The trade talks come after repeated delays, with Brussels fearing it would anger Beijing which regards Taiwan as a breakaway province. 

But Zsuzsa Anna Ferenczy, assistant professor at the National Dong Hwa University in Taiwan and a former political adviser in the European Parliament, told DW that there is clearly a momentum in EU-Taiwan relations right now and trade with Taiwan isn't really an afterthought.

"With everything that has happened since the offset of the pandemic, China's economic coercion against Lithuania, disinformation campaigns and most recently its diplomatic support to Russia's war in Ukraine, there has been a growing appetite in the EU to bring Taiwan and the discussion of trade with the island back on the table. The EU is keen to find ways of cooperating in specific areas of interest like the semiconductor sector and tech supply chains, as the Commission has also made that clear," she said.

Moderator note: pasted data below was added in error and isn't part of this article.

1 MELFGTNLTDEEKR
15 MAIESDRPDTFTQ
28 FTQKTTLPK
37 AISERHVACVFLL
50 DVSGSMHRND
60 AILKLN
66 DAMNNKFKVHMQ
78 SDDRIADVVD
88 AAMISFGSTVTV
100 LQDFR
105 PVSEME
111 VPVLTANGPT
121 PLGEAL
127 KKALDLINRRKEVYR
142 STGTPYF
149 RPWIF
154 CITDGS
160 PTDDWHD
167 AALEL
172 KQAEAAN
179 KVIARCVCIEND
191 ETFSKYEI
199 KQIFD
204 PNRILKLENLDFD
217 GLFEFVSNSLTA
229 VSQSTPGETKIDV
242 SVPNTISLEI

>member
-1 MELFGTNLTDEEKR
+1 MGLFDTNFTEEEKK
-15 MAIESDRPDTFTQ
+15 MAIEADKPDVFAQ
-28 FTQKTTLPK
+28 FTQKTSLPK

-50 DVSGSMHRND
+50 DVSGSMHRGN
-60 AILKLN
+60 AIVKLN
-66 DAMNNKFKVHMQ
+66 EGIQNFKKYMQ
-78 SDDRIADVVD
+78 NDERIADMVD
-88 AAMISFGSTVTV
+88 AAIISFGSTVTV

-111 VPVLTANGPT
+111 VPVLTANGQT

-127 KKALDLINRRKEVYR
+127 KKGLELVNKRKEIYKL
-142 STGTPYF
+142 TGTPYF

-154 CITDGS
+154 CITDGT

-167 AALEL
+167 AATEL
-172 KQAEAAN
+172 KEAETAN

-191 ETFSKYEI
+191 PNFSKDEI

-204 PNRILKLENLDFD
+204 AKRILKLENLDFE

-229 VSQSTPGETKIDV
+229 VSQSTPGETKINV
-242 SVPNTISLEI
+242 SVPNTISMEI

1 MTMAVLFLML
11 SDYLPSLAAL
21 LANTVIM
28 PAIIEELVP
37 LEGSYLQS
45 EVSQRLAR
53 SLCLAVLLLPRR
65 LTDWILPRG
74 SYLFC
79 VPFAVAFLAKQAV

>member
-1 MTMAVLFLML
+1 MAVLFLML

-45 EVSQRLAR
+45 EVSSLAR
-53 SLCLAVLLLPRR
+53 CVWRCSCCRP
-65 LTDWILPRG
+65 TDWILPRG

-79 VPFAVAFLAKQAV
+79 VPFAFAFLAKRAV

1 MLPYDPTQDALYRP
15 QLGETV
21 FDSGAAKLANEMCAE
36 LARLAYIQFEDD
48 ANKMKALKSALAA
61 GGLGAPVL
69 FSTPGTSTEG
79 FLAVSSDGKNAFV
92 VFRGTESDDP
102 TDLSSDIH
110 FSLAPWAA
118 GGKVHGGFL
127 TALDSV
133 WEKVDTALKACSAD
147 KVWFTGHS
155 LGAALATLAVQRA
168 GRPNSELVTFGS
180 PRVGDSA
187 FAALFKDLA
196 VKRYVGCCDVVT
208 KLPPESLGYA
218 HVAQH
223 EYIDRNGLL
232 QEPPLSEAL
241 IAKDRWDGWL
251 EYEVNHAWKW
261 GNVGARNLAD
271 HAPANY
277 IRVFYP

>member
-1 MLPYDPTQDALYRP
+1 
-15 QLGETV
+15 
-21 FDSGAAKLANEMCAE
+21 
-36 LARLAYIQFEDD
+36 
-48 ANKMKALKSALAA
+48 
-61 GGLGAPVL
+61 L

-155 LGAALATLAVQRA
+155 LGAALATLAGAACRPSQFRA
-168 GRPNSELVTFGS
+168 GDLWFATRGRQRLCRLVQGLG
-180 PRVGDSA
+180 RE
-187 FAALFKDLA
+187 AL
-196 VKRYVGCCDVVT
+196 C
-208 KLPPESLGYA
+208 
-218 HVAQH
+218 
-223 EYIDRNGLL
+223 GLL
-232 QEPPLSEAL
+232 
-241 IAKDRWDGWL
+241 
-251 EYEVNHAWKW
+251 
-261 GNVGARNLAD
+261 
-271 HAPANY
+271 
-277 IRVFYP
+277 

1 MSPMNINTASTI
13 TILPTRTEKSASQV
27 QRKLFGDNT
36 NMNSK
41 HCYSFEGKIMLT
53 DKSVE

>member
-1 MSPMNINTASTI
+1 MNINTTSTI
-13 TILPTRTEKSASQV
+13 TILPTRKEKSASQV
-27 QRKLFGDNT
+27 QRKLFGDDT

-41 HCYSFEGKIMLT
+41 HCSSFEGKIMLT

"In the past, global circumstances were different, as the EU was trying to rebalance its relations with China. But now the bloc's line of thought has fundamentally shifted. The recent EU-China summit didn't go well, with Brussels disappointed with Beijing's refusal to condemn Russia's war. So in this context, clearly, Taiwan is no longer seen with as much caution as before," she added.

Taiwan's semiconductor sector

Materials like semiconductors and microchips are essential for almost everything that we utilize to keep our economies going.